Attractive interactions, e.g., depletion forces, between colloidal particles can lead to cluster formation in equilibrium systems. However, clustering phenomena have been observed also in several active systems which are intrinsically out of equilibrium. Examples include dense bacterial solutions, flocks of birds or living colloidal crystals of self-propelled phoretic particles. The emergence of this aggregation has been so far attributed only to alignment interactions or to effective forces that may appear alongside the driving, e.g., phoretic attractions. By means of a recently developed swimmer-system whose propulsion can be controlled by the incident light intensity, we study the complex dynamics of clustering which occurs in dense suspensions of self-propelling Janus colloids. Under the parameters used in the experiments, we attribute the clustering to a simple self-trapping mechanism where two or more particles colliding head-on cannot free themselves because of the persistence of their orientation. In particular, at low densities we observe the formation of small dynamic clusters, whose size and shape continuously varies due to collisions and rotational diffusion. At higher densities and larger propulsion speeds the active suspension undergoes a disorder-order phase transition and separates into few big clusters and a diluted gas phase. Numerical simulations based on a minimal model of purely repulsive active disks confirm the robustness of the experimental measurements.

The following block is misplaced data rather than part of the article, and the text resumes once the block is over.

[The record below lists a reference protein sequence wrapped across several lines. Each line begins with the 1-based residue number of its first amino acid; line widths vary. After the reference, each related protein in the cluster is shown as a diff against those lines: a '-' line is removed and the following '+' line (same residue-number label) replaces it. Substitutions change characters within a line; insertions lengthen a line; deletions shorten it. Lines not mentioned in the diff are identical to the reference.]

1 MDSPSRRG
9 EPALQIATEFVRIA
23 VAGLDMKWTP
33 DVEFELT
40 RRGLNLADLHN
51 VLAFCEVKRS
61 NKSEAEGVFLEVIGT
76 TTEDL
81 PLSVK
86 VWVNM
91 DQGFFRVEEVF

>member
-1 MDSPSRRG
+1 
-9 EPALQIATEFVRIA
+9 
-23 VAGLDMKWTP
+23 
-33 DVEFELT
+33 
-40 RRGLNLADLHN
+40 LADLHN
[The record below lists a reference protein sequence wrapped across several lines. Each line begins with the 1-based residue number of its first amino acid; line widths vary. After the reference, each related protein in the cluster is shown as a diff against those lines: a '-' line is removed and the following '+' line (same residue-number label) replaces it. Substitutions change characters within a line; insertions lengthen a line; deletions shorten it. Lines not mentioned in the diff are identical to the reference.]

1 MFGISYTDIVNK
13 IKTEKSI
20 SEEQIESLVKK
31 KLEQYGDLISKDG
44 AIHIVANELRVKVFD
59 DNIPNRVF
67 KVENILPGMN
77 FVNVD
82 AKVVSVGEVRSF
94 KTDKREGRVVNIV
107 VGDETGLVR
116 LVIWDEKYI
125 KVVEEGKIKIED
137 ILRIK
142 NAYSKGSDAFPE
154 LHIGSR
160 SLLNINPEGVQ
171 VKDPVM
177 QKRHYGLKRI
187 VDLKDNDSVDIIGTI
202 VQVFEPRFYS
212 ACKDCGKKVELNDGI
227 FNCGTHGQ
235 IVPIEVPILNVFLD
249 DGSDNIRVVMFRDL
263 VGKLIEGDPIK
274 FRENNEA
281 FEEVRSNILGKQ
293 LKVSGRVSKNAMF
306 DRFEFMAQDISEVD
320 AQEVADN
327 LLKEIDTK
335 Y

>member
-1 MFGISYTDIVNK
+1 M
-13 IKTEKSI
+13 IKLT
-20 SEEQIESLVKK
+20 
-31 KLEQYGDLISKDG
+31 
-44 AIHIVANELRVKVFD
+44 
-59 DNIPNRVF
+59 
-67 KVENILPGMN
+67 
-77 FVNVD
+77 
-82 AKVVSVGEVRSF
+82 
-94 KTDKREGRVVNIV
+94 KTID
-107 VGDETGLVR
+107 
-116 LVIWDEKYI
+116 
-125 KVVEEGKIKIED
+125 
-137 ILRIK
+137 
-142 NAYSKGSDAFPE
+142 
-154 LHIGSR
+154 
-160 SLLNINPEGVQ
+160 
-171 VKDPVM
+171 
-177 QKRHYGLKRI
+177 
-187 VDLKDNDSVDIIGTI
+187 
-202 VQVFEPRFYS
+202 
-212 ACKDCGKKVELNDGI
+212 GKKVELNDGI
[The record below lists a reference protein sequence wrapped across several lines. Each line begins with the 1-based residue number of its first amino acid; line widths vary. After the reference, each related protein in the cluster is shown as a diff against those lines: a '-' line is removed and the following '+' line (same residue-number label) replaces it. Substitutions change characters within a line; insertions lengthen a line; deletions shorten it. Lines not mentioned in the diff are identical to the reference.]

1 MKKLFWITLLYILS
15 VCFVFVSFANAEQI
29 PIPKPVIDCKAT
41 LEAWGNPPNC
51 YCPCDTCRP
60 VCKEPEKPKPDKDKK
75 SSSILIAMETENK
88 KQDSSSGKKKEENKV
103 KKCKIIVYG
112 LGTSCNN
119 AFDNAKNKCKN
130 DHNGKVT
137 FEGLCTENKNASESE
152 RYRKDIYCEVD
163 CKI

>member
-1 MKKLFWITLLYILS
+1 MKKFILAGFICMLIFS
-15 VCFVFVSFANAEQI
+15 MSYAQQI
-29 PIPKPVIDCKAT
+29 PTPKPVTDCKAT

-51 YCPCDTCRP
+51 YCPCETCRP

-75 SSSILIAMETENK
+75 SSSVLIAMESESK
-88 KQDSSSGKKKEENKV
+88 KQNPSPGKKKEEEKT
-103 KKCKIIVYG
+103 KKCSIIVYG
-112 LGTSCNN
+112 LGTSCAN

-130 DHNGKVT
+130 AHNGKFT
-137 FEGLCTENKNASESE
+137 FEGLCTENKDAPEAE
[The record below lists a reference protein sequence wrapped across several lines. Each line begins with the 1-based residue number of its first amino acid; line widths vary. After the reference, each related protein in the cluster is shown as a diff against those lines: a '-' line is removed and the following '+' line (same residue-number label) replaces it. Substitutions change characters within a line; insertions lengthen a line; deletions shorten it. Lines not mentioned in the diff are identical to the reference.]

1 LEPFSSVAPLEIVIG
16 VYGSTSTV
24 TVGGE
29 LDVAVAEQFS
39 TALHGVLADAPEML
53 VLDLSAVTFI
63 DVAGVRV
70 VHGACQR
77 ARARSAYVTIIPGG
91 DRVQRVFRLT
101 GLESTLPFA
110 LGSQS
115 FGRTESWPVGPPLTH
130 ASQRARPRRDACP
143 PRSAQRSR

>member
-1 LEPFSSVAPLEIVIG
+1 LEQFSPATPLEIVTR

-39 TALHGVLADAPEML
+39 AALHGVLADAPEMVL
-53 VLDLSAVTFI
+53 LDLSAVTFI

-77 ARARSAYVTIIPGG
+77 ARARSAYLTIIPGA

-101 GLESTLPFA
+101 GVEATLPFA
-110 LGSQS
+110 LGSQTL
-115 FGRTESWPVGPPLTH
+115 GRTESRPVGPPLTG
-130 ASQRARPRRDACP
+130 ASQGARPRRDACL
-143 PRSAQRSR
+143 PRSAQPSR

|Dynamical clustering and phase separation in suspensions of self-propelled colloidal particles|
|I. Buttinoni, J. Bialke, F. Kümmel, H. Löwen, C. Bechinger, and T. Speck|
Phys. Rev. Lett. 110, 238301 (2013)